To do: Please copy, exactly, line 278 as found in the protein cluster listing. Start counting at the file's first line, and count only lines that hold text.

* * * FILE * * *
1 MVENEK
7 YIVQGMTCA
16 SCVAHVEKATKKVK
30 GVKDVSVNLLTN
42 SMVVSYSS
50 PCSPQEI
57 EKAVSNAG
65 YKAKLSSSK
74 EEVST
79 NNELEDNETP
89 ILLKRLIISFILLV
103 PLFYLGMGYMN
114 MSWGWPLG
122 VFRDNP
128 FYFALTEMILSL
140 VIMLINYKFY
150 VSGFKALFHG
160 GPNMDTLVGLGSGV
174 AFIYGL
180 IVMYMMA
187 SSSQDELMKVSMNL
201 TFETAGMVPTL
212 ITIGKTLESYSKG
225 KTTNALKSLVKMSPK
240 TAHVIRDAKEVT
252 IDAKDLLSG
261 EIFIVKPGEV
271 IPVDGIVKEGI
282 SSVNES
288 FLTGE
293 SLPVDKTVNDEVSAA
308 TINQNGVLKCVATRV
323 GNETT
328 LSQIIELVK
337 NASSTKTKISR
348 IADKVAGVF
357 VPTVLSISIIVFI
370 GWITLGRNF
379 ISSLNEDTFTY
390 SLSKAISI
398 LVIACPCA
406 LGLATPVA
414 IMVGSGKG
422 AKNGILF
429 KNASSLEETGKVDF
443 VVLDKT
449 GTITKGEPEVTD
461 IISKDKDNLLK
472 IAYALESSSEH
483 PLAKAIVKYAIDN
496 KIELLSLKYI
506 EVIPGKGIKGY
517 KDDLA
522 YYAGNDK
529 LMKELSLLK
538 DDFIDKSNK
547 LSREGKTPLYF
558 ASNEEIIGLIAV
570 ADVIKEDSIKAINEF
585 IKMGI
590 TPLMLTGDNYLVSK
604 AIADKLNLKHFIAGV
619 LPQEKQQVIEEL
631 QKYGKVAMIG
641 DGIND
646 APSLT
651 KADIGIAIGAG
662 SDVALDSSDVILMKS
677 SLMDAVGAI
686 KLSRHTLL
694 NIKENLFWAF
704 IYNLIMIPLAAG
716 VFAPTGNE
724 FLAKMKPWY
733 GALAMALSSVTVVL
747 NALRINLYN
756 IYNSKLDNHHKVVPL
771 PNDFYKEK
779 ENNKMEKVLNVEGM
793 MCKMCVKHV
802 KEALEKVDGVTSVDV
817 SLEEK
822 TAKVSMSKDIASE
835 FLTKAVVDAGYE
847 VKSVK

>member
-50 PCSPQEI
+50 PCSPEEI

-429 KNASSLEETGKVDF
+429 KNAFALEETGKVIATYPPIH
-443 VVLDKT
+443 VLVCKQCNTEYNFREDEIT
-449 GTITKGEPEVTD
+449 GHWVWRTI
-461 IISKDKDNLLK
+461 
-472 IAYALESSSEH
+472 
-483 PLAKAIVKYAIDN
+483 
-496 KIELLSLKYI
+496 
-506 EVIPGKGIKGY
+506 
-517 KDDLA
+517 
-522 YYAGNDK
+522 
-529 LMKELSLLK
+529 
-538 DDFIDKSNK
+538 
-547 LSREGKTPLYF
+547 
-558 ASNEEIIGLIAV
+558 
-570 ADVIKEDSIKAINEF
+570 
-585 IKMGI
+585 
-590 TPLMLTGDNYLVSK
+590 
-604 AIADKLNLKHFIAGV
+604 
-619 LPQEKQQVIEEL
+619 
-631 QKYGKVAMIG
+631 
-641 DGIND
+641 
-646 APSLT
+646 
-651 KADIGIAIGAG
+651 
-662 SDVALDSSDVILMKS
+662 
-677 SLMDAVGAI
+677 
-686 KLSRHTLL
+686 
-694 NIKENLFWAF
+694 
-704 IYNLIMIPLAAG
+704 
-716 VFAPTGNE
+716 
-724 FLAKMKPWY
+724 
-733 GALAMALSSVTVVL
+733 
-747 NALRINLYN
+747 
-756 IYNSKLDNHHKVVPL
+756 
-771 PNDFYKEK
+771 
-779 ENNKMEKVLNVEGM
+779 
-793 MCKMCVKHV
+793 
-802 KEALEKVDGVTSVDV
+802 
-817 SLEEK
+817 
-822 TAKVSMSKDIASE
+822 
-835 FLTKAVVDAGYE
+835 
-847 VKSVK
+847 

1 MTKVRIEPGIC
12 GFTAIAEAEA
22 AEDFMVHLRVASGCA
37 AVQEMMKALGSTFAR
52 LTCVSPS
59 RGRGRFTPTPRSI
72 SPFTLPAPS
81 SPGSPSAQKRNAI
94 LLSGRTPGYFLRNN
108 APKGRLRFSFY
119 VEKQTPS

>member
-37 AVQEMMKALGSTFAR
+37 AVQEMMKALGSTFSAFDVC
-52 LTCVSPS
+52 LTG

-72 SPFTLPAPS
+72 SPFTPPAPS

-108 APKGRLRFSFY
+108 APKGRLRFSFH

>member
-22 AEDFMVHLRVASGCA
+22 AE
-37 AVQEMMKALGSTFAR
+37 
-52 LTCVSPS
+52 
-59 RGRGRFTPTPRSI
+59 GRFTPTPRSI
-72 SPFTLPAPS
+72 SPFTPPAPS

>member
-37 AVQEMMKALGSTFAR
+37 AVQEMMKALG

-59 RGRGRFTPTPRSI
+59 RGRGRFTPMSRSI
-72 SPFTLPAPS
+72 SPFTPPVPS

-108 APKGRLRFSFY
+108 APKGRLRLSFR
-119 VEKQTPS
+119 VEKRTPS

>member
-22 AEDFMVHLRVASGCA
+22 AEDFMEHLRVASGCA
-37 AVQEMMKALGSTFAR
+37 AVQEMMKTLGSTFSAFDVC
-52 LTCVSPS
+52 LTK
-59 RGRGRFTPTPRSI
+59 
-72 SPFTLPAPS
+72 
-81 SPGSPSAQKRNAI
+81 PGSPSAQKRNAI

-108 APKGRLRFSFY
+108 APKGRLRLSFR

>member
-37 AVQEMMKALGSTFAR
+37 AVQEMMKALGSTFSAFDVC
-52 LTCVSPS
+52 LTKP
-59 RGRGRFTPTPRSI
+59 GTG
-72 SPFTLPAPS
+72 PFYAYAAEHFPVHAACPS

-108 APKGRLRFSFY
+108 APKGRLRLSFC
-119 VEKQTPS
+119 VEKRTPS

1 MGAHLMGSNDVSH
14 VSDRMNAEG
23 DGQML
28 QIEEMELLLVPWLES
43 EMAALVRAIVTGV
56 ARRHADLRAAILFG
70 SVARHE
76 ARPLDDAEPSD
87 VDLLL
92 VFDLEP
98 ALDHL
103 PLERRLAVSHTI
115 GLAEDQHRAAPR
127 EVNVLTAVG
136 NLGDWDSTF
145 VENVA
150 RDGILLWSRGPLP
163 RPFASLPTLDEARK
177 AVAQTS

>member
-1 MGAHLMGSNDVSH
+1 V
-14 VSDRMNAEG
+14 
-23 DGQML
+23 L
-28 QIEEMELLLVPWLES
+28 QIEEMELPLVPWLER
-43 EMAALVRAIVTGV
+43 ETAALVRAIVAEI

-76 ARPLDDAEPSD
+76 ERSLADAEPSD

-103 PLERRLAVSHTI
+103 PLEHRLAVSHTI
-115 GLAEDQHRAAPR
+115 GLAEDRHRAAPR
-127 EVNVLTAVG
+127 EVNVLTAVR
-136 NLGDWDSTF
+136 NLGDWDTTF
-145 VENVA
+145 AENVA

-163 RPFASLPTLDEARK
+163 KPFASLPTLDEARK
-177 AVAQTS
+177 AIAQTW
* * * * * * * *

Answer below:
+127 EVNVLTAVR